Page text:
Here's the hazy sky from my roof over Miller Park.
Look at all the tiny people getting ready for Al's Run! The course starts right in front of my building so the street is closed. I'm not sure what this has done to the bus routes, but it has put off my trip to the grocery store. Oh well. I had thought I would participate in the run (walking, of course -- let's not get cwazy!!), but my fun, fun! plantar fasciitis made me reconsider. Next year.
Last night, instead of doing something constructive (or crocheting, even!) I read most of a book. A conversation with Gator caused me to look at information on the Oneida Community, where they, among other things, practiced "Complex Marriage", where all members of the Community were married to all other members. They were encouraged to have sexual intercourse with people of higher moral constitution in order to improve their own spiritual standing. Through the practice of "male continence" they seperated "propagative" sex from "amative" sex. Later in the Community's life, they started, in effect, a breeding program, where individuals were selected to mate with each other to create a perfect race, the children of the union to be raised by the Community as a whole. The community finally fell apart after the founder, John Humphrey Noyes, resigned as leader and his replacement (his son) could not sway the community as John had. During the Community's heyday, they had several successful businesses and developed the silverplate business that is synonymous with Oneida to this day.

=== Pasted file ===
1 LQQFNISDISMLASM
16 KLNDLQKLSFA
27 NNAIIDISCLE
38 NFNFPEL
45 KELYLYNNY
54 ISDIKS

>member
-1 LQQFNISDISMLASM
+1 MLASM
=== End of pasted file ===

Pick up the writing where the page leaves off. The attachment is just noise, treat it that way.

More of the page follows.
I found the book Special Love, Special Sex, a transcribed and annotated diary of a member of the Community who had a hard time with many of their practices but stayed because he believed in the central tenets and because his love was there. It's fascinating!! The idea that a place like this exsited in the 19th century is still amazing to me. The diary also provides a look at what life was like in a relatively technologically advanced community during the mid-1800's. It's hard to put down. I'll probably finish it today.
So, no handwork to show you today. I'm sure you'll live.